- retaliate against or threaten a person who has refused to commit a bribery offence or who has raised concerns under this policy
- engage in activity in breach of this policy.
Facilitation payments are not tolerated and are illegal. Facilitation payments are unofficial payments made to public officials in order to secure or expedite actions.
Gifts and hospitality
This policy is not meant to change the requirements of our gifts and hospitality policy. This makes it clear that: (e.g. alternatives)
- no gift or hospitality is to be offered or accepted
- nominal gifts and hospitality up to a financial value of £25 are acceptable
- reasonable, proportionate gifts and hospitality made in good faith and that are not
lavish are acceptable.
Public contracts and failure to prevent bribery
Under the Public Contracts Regulations 2006 (which gives effect to EU law in the UK), a company is automatically and perpetually debarred from competing for public contracts where it is convicted of a corruption offence. There are no plans to amend the 2006 Regulations for this to include the crime of failure to prevent bribery. Organisations that are convicted of failing to prevent bribery are not automatically barred from participating in tenders for public contracts. This organisation has the discretion to exclude organisations convicted of this offence.
The prevention, detection and reporting of bribery and other forms of corruption are the responsibility of all those working for the organisation or under its control. All staff are required to avoid activity that breaches this policy.
- ensure that you read, understand and comply with this policy
- raise concerns as soon as possible if you believe or suspect that a conflict with this policy has occurred, or may occur in the future.
As well as the possibility of civil and criminal prosecution, staff that breach this policy will face disciplinary action, which could result in dismissal for gross misconduct.
Raising a concern
This organisation is committed to ensuring that all of us have a safe, reliable, and confidential way of reporting any suspicious activity. We want each and every member of staff to know how they can raise concerns.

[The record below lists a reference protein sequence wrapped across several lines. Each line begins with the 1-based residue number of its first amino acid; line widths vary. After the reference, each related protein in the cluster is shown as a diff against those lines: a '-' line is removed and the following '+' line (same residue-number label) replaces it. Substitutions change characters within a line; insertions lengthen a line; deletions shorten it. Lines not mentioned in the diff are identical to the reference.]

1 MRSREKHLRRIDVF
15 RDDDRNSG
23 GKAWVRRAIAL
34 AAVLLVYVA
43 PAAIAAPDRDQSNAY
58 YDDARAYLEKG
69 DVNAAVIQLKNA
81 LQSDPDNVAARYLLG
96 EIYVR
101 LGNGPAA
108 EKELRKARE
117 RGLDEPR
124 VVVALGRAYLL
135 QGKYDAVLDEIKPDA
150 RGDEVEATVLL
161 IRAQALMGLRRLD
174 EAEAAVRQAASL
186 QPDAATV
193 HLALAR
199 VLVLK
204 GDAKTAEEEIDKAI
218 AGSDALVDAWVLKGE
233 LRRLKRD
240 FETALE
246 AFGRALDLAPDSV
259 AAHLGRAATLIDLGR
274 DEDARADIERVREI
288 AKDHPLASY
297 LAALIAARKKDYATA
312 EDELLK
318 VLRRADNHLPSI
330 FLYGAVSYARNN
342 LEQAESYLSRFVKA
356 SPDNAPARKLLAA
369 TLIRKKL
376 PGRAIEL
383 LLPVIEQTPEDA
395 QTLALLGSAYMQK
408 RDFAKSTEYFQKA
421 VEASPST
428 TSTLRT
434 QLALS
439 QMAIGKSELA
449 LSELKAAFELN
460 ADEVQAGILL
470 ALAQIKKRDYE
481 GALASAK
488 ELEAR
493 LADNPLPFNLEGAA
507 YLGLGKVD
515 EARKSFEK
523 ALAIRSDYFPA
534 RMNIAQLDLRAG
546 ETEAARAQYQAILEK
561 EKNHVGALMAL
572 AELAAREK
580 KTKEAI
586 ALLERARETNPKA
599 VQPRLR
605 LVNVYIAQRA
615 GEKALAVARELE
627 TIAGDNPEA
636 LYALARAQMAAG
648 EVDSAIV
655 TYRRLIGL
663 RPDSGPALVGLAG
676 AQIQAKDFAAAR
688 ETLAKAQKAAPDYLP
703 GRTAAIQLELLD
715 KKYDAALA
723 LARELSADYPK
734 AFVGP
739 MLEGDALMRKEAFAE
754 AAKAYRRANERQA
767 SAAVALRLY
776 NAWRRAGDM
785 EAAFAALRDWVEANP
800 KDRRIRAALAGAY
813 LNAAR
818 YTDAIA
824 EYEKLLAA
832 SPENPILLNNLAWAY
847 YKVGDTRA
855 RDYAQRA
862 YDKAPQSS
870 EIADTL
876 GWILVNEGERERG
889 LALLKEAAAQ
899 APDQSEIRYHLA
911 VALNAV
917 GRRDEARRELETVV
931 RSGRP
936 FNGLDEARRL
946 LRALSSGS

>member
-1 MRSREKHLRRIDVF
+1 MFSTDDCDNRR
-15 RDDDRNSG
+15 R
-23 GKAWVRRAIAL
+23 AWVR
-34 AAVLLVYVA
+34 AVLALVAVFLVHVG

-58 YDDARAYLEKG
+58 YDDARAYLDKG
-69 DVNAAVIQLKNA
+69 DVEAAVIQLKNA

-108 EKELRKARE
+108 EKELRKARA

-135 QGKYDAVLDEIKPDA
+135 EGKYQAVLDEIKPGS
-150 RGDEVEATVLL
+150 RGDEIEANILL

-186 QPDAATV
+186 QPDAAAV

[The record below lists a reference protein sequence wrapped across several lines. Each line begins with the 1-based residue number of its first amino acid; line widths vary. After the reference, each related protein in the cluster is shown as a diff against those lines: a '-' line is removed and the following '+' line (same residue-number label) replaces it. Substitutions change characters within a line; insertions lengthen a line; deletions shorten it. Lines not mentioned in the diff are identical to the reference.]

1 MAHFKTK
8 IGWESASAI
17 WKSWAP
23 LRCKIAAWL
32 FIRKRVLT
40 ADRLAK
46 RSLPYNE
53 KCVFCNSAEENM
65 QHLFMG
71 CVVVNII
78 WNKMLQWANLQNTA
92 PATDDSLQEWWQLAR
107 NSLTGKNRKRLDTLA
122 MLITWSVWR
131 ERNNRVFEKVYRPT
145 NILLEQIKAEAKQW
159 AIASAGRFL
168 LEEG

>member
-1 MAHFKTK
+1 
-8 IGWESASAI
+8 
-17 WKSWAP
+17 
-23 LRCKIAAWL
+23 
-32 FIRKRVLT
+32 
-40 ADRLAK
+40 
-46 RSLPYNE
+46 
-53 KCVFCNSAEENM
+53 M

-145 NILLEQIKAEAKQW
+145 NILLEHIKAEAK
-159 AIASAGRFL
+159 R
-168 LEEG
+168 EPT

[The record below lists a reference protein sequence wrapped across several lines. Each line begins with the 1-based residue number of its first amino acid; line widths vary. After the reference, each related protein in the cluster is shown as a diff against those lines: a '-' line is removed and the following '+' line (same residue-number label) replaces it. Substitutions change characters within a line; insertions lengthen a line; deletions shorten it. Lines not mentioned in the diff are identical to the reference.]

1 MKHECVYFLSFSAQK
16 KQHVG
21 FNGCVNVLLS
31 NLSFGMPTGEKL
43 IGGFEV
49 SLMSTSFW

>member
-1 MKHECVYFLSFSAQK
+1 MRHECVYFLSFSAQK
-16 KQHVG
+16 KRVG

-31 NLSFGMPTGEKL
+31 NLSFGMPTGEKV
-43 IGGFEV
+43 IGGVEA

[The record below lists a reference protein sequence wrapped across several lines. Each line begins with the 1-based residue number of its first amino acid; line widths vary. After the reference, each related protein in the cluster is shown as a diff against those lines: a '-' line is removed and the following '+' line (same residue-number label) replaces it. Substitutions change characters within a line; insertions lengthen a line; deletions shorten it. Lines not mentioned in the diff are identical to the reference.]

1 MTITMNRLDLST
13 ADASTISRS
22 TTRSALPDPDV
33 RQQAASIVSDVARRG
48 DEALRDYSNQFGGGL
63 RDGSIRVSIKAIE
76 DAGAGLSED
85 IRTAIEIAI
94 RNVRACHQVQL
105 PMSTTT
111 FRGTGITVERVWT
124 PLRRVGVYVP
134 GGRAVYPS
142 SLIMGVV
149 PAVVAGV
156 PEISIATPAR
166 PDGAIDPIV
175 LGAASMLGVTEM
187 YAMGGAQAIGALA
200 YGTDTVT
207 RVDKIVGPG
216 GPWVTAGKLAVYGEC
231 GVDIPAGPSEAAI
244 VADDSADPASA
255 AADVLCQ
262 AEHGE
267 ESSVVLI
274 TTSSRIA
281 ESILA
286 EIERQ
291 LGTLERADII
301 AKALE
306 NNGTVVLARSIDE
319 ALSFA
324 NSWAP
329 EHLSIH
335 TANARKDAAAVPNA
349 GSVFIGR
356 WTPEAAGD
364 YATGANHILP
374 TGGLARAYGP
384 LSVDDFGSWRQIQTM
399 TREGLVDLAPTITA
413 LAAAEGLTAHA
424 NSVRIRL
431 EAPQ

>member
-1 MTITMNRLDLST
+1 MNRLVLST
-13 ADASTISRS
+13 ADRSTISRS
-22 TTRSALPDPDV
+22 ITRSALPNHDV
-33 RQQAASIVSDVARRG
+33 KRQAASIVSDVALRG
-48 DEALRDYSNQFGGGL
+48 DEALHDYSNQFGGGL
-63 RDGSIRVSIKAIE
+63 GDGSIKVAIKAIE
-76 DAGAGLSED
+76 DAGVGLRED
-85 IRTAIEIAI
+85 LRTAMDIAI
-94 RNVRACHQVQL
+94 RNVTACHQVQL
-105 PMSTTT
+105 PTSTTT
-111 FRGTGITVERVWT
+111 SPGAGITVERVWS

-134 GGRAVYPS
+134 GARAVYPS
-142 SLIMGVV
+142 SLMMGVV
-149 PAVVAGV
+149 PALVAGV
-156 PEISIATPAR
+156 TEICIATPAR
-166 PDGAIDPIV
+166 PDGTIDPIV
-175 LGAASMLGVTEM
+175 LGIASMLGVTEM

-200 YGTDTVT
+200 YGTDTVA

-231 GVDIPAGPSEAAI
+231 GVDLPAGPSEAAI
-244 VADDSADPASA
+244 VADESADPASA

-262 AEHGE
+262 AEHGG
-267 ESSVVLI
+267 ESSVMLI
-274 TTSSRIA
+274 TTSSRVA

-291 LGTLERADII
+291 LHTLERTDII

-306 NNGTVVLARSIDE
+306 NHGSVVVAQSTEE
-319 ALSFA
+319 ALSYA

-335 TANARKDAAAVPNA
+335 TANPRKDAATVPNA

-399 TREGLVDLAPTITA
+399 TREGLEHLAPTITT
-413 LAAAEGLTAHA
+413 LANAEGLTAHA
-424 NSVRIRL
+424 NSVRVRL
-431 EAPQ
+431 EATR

We all have a responsibility to help detect, prevent and report instances of bribery. If you have a concern regarding a suspected instance of bribery or corruption, please speak up – your information and assistance will help. The sooner you act, the sooner it can be resolved.
There are multiple channels to help you raise concerns. Please refer to the Whistleblowing policy and determine your favoured course of action. Preferably the disclosure will be made and resolved internally (e.g. to your head of department/on line reporting/telephone hotline). Secondly, where internal disclosure proves inappropriate, concerns can be raised with the regulator (e.g. external auditor. See link to “BIS prescribed persons” at the end of this document). Raising concerns in these ways may be more likely to be considered reasonable than making disclosures publicly (e.g. to the media).
Concerns can be anonymous. In the event that an incident of bribery, corruption, or wrongdoing is reported, we will act as soon as possible to evaluate the situation. We have clearly defined procedures for investigating fraud, misconduct and non-compliance issues and these will be followed in any investigation of this kind. This is easier and quicker if concerns raised are not anonymous.
Staff who refuse to accept or offer a bribe, or those who raise concerns or report wrongdoing can understandably be worried about the repercussions. We aim to encourage openness and will support anyone who raises a genuine concern in good faith under this policy, even if they turn out to be mistaken.
We are committed to ensuring nobody suffers detrimental treatment through refusing to take part in bribery or corruption, or because of reporting a concern in good faith.